March 26th, 2015 — 5:00pm

Last November, Obama exercised executive action to create substantial changes to the immigration system and enforcement, extending protection from deportation to over four million undocumented immigrants, expanding legal immigration of skilled workers, and providing temporary deportation relief to immigrants meeting certain criteria.

While the Obama Administration and other Democrats are attempting to give undocumented immigrants a pathway to citizenship, beginning with deferred action, ultimately, only Congress can decide who should qualify for legal status.

Congressional Republicans set the stage for a massive showdown over the President’s immigration action last December. When striking a deal to authorize federal spending, Congress extended the Department of Homeland Security’s (DHS) funding through March of 2015, despite extending funding for most other departments through September of 2015. By cutting off the DHS’ funding in March, it provided Republicans with the opportunity to use the nation’s border and homeland security as a political tool to prevent the implementation of the President’s executive actions on immigration.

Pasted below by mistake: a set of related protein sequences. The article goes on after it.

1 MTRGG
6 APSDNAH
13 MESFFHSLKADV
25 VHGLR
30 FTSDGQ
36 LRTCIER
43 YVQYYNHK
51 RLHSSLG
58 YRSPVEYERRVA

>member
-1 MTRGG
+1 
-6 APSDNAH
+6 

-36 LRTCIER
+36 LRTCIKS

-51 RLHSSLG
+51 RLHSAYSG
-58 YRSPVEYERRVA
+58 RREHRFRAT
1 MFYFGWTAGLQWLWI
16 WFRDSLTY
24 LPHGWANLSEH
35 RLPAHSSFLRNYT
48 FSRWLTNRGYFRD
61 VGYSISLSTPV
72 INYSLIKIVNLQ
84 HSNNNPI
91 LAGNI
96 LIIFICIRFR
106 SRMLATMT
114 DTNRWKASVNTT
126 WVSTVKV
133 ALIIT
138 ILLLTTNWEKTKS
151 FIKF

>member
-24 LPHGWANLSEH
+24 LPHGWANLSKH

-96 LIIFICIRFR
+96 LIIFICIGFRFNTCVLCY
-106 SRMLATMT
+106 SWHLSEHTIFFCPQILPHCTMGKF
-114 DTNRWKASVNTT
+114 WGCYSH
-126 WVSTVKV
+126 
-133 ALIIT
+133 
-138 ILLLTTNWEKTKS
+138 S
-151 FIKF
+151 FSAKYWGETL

Ultimately, the Republican-controlled Congress sent legislation to Obama funding DHS without the immigration-related concessions they had demanded, avoiding the potential, partial shutdown of DHS. This decision was, in part, due to the Homeland Security Department’s anti-terrorism responsibilities. It would be hypocritical of the Republican party to support the fight against terrorism abroad, while not funding our homeland security efforts just to make a political point.